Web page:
Liberty Maritime Corp.
The attack on the Liberty Sun occurred about 300 miles off the coast of Somalia.
Heavily armed Somali pirates attacked a U.S. cargo ship Tuesday, lobbing grenades and firing automatic weapons towards the vessel, but failed to seize the ship before a Navy destroyer showed up to provide assistance.
"We are grateful and pleased that no one was injured and the crew and the ship are safe," the statement from the Long Island based company said. "We have communicated with the families of the crew to inform them of these developments. We commend the entire crew for its professionalism and poise under fire."
It came just days after U.S. Navy SEALs were able to rescue Captain Richard Phillips from Somali pirates who had taken him hostage after the bandits failed to capture his cargo ship, the Maersk Alabama.
In the attack, the pirates were not able to board the Liberty Sun despite being heavily armed.
"The pirates pretty much shot up the bridge, but no one was hurt," according to one source.
The crew immediately requested assistance from the Navy, which dispatched forces that were able to thwart the pirates. Navy spokesman Captain Jack Hanzlik said the USS Bainbridge, a destroyer, had arrived to the scene at 5:30 p.m. and that the pirates had left.
The crew of the ship barricaded themselves in the engine room as they came under fire and waited for help to arrive, CNN.com reported.
"We are under attack by pirates, we are being hit by rockets. Also bullets," sailor Thomas Urbik of Illinois, wrote in e-mails to his mother, Katy, according to CNN. "We are barricaded in the engine room and so far no one is hurt. [A] rocket penetrated the bulkhead but the hole is small. Small fire, too, but put out."
"Navy is on the way and helos and ships are coming," the e-mail said. "I'll try to send you another message soon. [G]ot to go now. I love you mom and dad and all my brothers and family."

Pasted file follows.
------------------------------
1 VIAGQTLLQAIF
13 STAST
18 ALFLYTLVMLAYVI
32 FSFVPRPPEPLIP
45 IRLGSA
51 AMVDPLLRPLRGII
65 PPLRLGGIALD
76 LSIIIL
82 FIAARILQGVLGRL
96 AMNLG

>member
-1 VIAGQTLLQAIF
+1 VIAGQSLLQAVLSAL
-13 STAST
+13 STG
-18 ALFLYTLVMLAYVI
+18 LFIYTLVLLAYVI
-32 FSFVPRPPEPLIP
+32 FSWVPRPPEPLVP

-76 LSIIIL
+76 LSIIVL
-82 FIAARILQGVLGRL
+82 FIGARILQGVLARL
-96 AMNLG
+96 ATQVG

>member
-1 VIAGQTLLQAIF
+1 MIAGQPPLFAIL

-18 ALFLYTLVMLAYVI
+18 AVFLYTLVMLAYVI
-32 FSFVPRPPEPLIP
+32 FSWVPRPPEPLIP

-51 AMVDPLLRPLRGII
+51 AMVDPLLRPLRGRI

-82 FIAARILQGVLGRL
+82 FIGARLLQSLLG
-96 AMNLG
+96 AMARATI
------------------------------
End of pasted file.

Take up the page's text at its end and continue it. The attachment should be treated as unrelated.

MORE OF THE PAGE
A little more than an hour later, the sailor sent another e-mail to his mother telling her that the Navy had arrived and that the ship and its crew were safe.
"The navy has showed up in full force and we are now under military escort ... all is well. I love you all and thank you for the prayers," Urbik wrote.
Hours before the attack, Urbik had e-mailed his mother saying the U.S. Navy was forcing the vessel to update its position every six hours and that the crew had conducted several drills, where they "secure" themselves in the engine room. "We can do it pretty quick by now," he wrote.
The Liberty Sun was bound for Mombasa, Kenya carrying thousands of tons of humanitarian aid to African nations, shipping officials said. The vessel will continue to its destination with an escort.
"We want to especially thank the United States Navy for its prompt response to our request for assistance," Liberty said in its statement. "We also wish to thank the U.S. Government for its cooperation in responding to this attack."
Sunday's rescue of Phillips, where three pirates holding the skipper in a lifeboat were shot dead by Navy snipers, has not slowed down the pace of the hijackings.
In defiance of President Barack Obama's vow to halt their banditry, pirates have seized four vessels and over 75 hostages off the Horn of Africa since Sunday's dramatic rescue.
"Our latest hijackings are meant to show that no one can deter us from protecting our waters from the enemy because we believe in dying for our land," Omar Dahir Idle told The Associated Press by telephone. "Our guns do not fire water. I am sure we will avenge."
The attack on the Liberty Sun foiled the reunion between the American sea captain rescued by Navy snipers and the 19-man crew he had saved with his heroism.
Capt. Richard Phillips was planning to meet his crew in the Kenyan port of Mombasa and fly home with them Wednesday to the United States. But Phillips was on the USS Bainbridge, the destroyer diverted to escort the Liberty Sun after it evaded attack.
Instead, the crew was at Mombasa airport Wednesday preparing to return home alone.
"We are very happy to be going home," crewman William Rios of New York City said. "(But) we are disappointed to not be reuniting with the captain in Mombasa. He is a very brave man."
Phillips had offered himself up as a hostage to save his men from the pirates.